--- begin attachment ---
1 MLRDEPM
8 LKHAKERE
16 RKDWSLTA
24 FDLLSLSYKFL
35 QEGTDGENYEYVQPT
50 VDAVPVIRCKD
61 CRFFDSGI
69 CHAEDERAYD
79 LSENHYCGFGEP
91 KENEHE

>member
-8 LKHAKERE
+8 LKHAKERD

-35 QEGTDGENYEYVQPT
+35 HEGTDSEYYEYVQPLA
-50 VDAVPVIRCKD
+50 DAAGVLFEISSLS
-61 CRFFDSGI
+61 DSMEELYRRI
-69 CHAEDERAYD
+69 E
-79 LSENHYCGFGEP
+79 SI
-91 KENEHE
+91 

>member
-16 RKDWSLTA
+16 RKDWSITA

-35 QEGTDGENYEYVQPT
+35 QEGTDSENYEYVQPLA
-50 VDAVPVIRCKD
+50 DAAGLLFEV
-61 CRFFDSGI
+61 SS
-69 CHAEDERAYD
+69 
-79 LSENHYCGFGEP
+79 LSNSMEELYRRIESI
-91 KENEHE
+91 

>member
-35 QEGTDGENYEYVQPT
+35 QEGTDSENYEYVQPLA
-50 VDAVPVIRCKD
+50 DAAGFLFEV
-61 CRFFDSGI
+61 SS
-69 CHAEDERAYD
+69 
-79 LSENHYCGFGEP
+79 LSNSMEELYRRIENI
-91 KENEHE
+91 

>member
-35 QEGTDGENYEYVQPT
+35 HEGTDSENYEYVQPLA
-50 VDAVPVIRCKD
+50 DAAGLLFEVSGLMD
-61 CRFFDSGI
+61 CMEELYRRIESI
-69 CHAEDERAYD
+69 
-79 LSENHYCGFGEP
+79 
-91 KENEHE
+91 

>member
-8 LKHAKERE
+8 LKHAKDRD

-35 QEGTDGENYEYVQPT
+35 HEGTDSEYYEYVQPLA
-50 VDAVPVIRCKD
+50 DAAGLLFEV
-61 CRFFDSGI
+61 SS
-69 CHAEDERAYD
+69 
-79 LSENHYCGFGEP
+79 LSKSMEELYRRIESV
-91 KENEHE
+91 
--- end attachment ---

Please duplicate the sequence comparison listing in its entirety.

1 MLRDEPM
8 LKHAKERE
16 RKDWSLTA
24 FDLLSLSYKFL
35 QEGTDGENYEYVQPT
50 VDAVPVIRCKD
61 CRFFDSGI
69 CHAEDERAYD
79 LSENHYCGFGEP
91 KENEHE

>member
-8 LKHAKERE
+8 LKHAKERD

-35 QEGTDGENYEYVQPT
+35 HEGTDSEYYEYVQPLA
-50 VDAVPVIRCKD
+50 DAAGVLFEISSLS
-61 CRFFDSGI
+61 DSMEELYRRI
-69 CHAEDERAYD
+69 E
-79 LSENHYCGFGEP
+79 SI
-91 KENEHE
+91 

>member
-16 RKDWSLTA
+16 RKDWSITA

-35 QEGTDGENYEYVQPT
+35 QEGTDSENYEYVQPLA
-50 VDAVPVIRCKD
+50 DAAGLLFEV
-61 CRFFDSGI
+61 SS
-69 CHAEDERAYD
+69 
-79 LSENHYCGFGEP
+79 LSNSMEELYRRIESI
-91 KENEHE
+91 

>member
-35 QEGTDGENYEYVQPT
+35 QEGTDSENYEYVQPLA
-50 VDAVPVIRCKD
+50 DAAGFLFEV
-61 CRFFDSGI
+61 SS
-69 CHAEDERAYD
+69 
-79 LSENHYCGFGEP
+79 LSNSMEELYRRIENI
-91 KENEHE
+91 

>member
-35 QEGTDGENYEYVQPT
+35 HEGTDSENYEYVQPLA
-50 VDAVPVIRCKD
+50 DAAGLLFEVSGLMD
-61 CRFFDSGI
+61 CMEELYRRIESI
-69 CHAEDERAYD
+69 
-79 LSENHYCGFGEP
+79 
-91 KENEHE
+91 

>member
-8 LKHAKERE
+8 LKHAKDRD

-35 QEGTDGENYEYVQPT
+35 HEGTDSEYYEYVQPLA
-50 VDAVPVIRCKD
+50 DAAGLLFEV
-61 CRFFDSGI
+61 SS
-69 CHAEDERAYD
+69 
-79 LSENHYCGFGEP
+79 LSKSMEELYRRIESV
-91 KENEHE
+91 